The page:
What is the point in living if you do not enjoy it?
How can some people/groups singlehandedly control the thoughts and viewpoints of the masses?

Perfect example: 22 hours after the Haiti Quake PA's Gov. Rendell brought back 53 orphan's to find homes for. Yea, sounds great and for those orphan's it might be great, but does anyone for 2 seconds believe he did this out of the goodness of his heart?

Rand was definitely a controversial person with controversial viewpoints, and as it is people on the brink of societies "accepted" views will always get ostracized.

From a purely philosophical viewpoint I also admire the killer because he did truly act on his deepest ingrained impulses with no regard to the societal repercussions. Of course I despise him otherwise for his disgusting actions and I think he should spend his life rotting in jail. That doesn't make me a deranged or a twisted person.

I also don't think her views could be classified as conservative at all in the current meaning of the word at least. Just because Rush decides to quote her doesn't magically make her conservative.

Thanks Handfleisch and the authors of the biographies for proving one of her main points.
deanhills
Well said coolclay. I also read her books and found them intriguing reading. I was in awe of her lead characters. As an author she was really excellent. As a person she could have been eccentric, and since quite a number of famous politicians associated with her philosophies, people seem to have made target practice of her too in an attempt to discredit those politicians and/or their points of view where they had quoted her.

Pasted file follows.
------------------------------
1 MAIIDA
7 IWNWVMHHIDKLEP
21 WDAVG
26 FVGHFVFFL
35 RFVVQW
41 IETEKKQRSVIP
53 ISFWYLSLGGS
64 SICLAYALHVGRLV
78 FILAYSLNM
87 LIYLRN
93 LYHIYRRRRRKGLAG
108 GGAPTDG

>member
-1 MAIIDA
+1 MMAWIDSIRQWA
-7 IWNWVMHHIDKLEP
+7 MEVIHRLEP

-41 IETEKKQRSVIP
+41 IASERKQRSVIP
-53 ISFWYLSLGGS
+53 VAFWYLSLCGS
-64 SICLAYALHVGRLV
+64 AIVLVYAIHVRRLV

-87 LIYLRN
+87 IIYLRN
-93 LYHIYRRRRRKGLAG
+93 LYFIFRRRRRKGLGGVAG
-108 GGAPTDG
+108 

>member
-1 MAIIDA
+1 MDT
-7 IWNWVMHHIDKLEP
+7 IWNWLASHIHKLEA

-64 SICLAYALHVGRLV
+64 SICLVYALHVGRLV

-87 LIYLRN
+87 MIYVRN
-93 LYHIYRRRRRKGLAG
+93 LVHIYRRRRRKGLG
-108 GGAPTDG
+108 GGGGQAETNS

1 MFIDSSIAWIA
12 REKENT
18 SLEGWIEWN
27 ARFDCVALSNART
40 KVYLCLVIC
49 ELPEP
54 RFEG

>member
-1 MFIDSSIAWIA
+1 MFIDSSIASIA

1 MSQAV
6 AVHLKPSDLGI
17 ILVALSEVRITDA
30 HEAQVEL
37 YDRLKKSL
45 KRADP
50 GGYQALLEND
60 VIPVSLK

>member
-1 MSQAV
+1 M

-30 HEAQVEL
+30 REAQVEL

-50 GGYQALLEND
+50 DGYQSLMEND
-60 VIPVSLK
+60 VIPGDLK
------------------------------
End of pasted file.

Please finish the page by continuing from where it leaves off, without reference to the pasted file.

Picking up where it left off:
handfleisch
Admiring and celebrating a depraved, sadistic child-murderer, as Ayn Rand did, is sociopathic. Case closed. Read this:
http://www.michaelprescott.net/hickman.htm
Quote:
In her journal circa 1928 Rand quoted the statement, "What is good for me is right," a credo attributed to a prominent figure of the day, William Edward Hickman. Her response was enthusiastic. "The best and strongest expression of a real man's psychology I have heard," she exulted. (Quoted in Ryan, citing Journals of Ayn Rand, pp. 21-22.)

At the time, she was planning a novel that was to be titled The Little Street, the projected hero of which was named Danny Renahan. According to Rand scholar Chris Matthew Sciabarra, she deliberately modeled Renahan - intended to be her first sketch of her ideal man - after this same William Edward Hickman. Renahan, she enthuses in another journal entry, "is born with a wonderful, free, light consciousness -- [resulting from] the absolute lack of social instinct or herd feeling. He does not understand, because he has no organ for understanding, the necessity, meaning, or importance of other people ... Other people do not exist for him and he does not understand why they should." (Journals, pp. 27, 21-22; emphasis hers.)

"A wonderful, free, light consciousness" born of the utter absence of any understanding of "the necessity, meaning, or importance of other people." Obviously, Ayn Rand was most favorably impressed with Mr. Hickman. He was, at least at that stage of Rand's life, her kind of man.


So the question is, who exactly was he?

William Edward Hickman was one of the most famous men in America in 1928. But he came by his fame in a way that perhaps should have given pause to Ayn Rand before she decided that he was a "real man" worthy of enshrinement in her pantheon of fictional heroes.